Joe Biden left an Iowa teacher unimpressed with his canned response to her question about collective bargaining, but what she resented more was how he abruptly seized her hands and clung onto them.
Jessica Roman, 41, had stopped Biden, 76, as he greeted voters on Monday during the Hawkeye Area Labor Council’s Labor Day picnic in Cedar Rapids, Iowa. The North Liberty preschool teacher, who works with special needs children, was pressing the former vice president on his plans to help unionized members of her profession under recent changes to Iowa’s collective bargaining laws when he reached for her hands.
“I think that he means well but, you know, he grabbed my hands right away and that was really uncomfortable,” she said. “He was very close and, in my mind, I’m like, this is part of our problem: Not recognizing that you need to ask first, or can I shake your hand? Not just grab your hands and hang onto them. That bothers me.”
Roman, who is leaning toward caucusing for California Sen. Kamala Harris or Massachusetts Sen. Elizabeth Warren, wanted a more detailed answer to her question about collective bargaining in Iowa, which has a restrictive framework similar to Wisconsin. It was “a very well-rehearsed list” that “didn’t really speak” to her inquiry, she said.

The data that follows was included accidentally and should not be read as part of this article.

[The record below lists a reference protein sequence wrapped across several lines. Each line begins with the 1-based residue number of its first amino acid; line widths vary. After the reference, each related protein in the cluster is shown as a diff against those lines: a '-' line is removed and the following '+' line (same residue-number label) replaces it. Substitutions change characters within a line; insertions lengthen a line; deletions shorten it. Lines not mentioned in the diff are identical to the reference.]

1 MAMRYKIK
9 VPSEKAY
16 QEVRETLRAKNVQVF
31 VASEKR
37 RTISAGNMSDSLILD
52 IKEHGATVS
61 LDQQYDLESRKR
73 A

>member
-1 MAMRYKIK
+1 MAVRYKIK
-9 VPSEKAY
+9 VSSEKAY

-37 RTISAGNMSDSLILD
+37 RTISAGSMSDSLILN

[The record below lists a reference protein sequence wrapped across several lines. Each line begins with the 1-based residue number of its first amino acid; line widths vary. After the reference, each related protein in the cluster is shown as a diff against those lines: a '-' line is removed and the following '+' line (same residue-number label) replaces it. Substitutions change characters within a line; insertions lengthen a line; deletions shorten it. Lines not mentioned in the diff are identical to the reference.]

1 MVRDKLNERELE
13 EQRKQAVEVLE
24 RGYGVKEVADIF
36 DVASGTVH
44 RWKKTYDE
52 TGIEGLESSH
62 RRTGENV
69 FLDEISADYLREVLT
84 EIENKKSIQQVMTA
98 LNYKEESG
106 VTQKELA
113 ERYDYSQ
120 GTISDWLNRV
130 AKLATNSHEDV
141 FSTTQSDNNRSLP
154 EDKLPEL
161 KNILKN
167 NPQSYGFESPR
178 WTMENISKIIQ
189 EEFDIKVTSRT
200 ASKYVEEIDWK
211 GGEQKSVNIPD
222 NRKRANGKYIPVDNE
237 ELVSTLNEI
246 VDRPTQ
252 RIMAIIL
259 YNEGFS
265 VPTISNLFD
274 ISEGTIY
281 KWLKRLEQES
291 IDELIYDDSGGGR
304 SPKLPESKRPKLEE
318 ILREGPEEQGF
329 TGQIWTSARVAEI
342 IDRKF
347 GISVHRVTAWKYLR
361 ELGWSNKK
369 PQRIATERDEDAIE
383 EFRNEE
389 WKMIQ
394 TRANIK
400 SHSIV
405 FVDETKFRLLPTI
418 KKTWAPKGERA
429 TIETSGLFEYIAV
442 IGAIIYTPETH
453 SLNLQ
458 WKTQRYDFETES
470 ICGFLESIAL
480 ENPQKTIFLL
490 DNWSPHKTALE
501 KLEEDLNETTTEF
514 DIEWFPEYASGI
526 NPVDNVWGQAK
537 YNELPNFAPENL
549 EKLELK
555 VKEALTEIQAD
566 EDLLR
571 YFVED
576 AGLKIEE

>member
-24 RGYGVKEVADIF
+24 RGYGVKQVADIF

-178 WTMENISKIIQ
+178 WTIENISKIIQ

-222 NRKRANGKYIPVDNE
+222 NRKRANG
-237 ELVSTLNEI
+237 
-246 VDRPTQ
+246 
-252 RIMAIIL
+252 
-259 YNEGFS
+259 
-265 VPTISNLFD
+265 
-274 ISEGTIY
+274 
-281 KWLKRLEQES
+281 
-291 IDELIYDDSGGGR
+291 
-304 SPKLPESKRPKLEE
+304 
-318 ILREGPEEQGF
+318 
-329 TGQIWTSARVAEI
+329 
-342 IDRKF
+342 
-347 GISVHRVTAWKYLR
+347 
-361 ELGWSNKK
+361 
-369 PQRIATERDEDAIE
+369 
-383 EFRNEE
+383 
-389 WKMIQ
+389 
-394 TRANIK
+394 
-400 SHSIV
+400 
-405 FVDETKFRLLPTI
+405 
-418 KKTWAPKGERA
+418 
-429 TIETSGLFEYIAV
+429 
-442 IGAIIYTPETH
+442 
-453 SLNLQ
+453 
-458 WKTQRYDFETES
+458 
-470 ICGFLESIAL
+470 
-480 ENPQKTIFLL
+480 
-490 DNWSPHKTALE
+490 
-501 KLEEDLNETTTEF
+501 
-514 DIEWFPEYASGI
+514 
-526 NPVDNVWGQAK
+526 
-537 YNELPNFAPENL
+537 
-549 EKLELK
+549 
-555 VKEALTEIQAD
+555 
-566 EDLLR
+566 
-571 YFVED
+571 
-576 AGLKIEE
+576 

Biden has been accused by at least eight women of touching them without permission. Amid a furor over the allegations, he said that he accepted that “social norms are changing,” adding: “I will be more mindful about respecting personal space in the future. That’s my responsibility, and I will meet it.” His wife Jill said that his unwanted contact “won’t happen again.” Days after his vow to change, however, Biden joked about the allegations.
Despite repeated advice from his staff, Biden still routinely touches women and children at events, whether they like it or not. A spokesman for the campaign did not respond to a request for comment.
Roman told reporters she had major doubts about Biden’s candidacy, his third bid for the White House. “I wouldn’t say it’s something that I didn’t like but, you know, I’m in my 40s, I’m raising a teenager, I work with very young families, and he’s not relevant,” she said.
“It’s been too long since he’s raised a family, too long since he’s lived on a normal paycheck. I want somebody that actually gets it, that understands what it is to live on the paychecks that we live on, the housing crisis that we have, all of the ways that those things affect us.”
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